Recent developments in the Ripple vs. Securities and Exchange Commission (SEC) case appear to have bolstered investor confidence in XRP-tied investment products, according to investment data from CoinShares’ head of research, James Butterfill.
In its latest Digital Asset Fund Flows published on Nov. 7, Butterfill noted that XRP investment products have seen a third consecutive week of institutional inflows, clocking $1.1 million.
Butterfill said the figures imply “improving investor confidence as the SEC case against Ripple looks increasingly fragile.”
The last few weeks have seen Ripple Labs gaining increasing support from heavy hitters in the crypto industry including Coinbase and the Blockchain Association.
In a Nov. 4 post, General Counsel for Ripple Stuart Alderoty announced to his 89,000 followers that, “A dozen independent voices - companies, developers, exchanges, public interest and trade assoc’s, retail holders” had offered their help to explain how “dangerously wrong the SEC is.”
A dozen independent voices - companies, developers, exchanges, public interest and trade assoc.’s, retail holders - all filing in SEC v Ripple to explain how dangerously wrong the SEC is. The SEC’s response? We need more time, not to listen or engage, but to blindly bulldoze on. — Stuart Alderoty (@s_alderoty) November 3, 2022
Other entities in support of Ripple include nonprofit organization Investor Choice Advocates Network, crypto mobile app SpendTheBits and the Crypto Council for Innovation, as well as the XRP “decentralized community.”
In total, there are 12 independent entities pledging legal support for Ripple.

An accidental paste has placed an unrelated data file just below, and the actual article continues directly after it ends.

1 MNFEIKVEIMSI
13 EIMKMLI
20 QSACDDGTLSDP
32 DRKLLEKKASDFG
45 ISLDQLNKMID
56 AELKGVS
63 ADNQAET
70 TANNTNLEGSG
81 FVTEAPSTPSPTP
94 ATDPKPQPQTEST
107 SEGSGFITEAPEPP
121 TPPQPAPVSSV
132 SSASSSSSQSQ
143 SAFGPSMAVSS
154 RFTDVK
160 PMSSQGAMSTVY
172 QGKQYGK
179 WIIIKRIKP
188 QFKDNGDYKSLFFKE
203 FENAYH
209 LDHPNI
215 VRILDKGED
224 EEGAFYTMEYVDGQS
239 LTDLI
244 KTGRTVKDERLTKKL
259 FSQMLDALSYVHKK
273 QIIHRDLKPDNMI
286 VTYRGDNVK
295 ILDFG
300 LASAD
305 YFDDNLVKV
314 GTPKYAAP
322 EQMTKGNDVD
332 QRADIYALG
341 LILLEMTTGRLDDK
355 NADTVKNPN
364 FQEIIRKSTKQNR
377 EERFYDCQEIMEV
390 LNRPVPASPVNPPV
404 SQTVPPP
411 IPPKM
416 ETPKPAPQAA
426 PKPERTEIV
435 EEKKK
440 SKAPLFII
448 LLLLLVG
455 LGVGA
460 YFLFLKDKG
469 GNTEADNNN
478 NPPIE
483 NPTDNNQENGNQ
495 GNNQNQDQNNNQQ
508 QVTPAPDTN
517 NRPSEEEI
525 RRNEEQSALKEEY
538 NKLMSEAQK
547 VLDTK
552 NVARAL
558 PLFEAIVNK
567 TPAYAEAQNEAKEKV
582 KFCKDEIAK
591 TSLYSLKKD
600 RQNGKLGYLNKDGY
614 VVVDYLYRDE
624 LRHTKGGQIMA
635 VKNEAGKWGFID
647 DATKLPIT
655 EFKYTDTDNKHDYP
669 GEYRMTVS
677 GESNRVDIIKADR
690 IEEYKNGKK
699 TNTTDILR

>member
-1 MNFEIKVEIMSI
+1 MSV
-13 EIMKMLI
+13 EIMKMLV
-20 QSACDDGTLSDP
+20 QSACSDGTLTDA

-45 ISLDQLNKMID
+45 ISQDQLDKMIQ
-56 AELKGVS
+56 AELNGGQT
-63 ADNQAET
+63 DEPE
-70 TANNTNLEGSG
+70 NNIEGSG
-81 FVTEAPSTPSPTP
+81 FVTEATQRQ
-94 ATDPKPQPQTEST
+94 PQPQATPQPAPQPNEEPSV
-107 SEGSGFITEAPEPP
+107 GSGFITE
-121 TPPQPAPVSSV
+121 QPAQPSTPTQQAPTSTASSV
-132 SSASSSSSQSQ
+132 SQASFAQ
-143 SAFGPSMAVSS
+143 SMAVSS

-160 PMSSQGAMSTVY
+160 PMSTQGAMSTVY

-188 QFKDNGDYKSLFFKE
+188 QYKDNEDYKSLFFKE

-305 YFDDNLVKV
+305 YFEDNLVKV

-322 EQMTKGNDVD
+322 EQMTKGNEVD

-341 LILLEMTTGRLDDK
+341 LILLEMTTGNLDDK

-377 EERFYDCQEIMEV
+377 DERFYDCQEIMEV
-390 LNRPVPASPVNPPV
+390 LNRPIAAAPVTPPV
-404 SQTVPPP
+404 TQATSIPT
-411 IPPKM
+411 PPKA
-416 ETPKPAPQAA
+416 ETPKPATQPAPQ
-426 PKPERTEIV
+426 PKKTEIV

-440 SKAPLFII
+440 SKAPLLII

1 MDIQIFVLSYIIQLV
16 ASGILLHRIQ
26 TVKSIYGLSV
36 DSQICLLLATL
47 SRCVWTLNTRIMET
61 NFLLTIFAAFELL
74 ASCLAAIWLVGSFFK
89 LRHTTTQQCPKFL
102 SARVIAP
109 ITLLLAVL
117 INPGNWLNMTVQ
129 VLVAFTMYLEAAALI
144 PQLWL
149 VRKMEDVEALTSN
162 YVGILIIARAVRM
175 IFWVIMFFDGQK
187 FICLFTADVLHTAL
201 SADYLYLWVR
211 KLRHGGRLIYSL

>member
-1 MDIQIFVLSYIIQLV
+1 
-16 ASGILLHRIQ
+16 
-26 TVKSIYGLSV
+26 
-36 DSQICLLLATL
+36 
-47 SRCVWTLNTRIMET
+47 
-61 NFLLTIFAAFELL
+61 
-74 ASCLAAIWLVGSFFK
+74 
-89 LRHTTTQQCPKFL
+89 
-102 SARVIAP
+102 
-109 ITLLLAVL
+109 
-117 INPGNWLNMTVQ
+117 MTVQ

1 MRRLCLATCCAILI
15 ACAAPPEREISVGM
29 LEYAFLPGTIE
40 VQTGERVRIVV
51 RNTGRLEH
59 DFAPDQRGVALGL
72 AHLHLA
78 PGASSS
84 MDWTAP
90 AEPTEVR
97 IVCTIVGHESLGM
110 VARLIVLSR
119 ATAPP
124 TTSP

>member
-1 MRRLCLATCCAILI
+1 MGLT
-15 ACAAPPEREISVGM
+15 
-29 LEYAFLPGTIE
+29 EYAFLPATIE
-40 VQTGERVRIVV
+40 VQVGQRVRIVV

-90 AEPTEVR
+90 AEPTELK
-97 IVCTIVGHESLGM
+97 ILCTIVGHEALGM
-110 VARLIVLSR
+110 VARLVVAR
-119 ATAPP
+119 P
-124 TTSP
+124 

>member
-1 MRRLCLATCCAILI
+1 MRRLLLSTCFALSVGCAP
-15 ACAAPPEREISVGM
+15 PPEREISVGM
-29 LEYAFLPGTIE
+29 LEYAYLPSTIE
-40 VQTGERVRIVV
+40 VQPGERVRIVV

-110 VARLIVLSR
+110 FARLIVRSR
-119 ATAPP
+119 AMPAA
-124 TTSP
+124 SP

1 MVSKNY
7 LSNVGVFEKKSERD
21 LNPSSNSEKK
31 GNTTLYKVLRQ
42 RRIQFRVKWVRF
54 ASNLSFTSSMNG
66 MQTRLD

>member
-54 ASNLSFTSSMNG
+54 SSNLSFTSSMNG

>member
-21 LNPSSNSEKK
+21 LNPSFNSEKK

However, despite the support and both sides calling for a summary judgment, the case could still take months, according to Ripple CEO Brad Garlinghouse, who spoke at DC Fintech Week on Oct. 11.
Garlinghouse speculated that the case could be wrapped up by the first half of 2023, but admits that is only a guess.
A recent ruling by the United States District Court in favor of the SEC against blockchain-based file-sharing and payment network LBRY could complicate the Ripple case as well.
Jeremy Hogan, Partner at Hogan & Hogan, told his 238,000 followers he expects the results of his case to “make its way into the SEC’s final brief in the Ripple case.”
LBRY fought the good fight but lost at summary judgment.
The Judge hung his hat largely on the fact that there was essentially no use for the tokens at the time of the sales.
I would expect this case to make its way into the SEC's final brief in the Ripple case. — Jeremy Hogan (@attorneyjeremy1) November 7, 2022
Crypto lawyer John Deaton appears to still be bullish about Ripple’s chances of winning the case.
In a Twitter post, Deaton said the recent ruling “doesn't shake my confidence AT ALL,” teasing a lengthier explanation for his 224,000 followers on Nov. 8.
Australia’s market regulator has released a list of the “top-10 ways to spot a crypto scam,” amid a detected rise in crypto-related investment scams this year.
The Australian Securities and Investment Commission’s (ASIC) public advisory statement was published as part of Scams Awareness Week 2022, an initiative that teaches Australians how to identify all forms of scams. The campaign takes place between Nov. 7 to 11.
ASIC said that Australians had already lost more through “investment scams” in 2022 than the total $701 million figure in 2021, while ASIC Deputy Chair Sarah Court attributed cryptocurrencies to the steep incline in investment scams over the last two to three years:
“The main driver of the increase was cryptocurrency investment scams, where losses increased by 270%. The ACCC have advised that losses to crypto scams have increased further in 2022.”
“Given this concerning trend, we want to arm Australians with the information they need to protect themselves from scammers,” she added.
As part of the advisory, ASIC stated that cryptocurrency scams fall into three categories. The first relates to scams where the victim believes to be investing in a legitimate asset. However, the crypto app, exchange, or website turns out to be fake.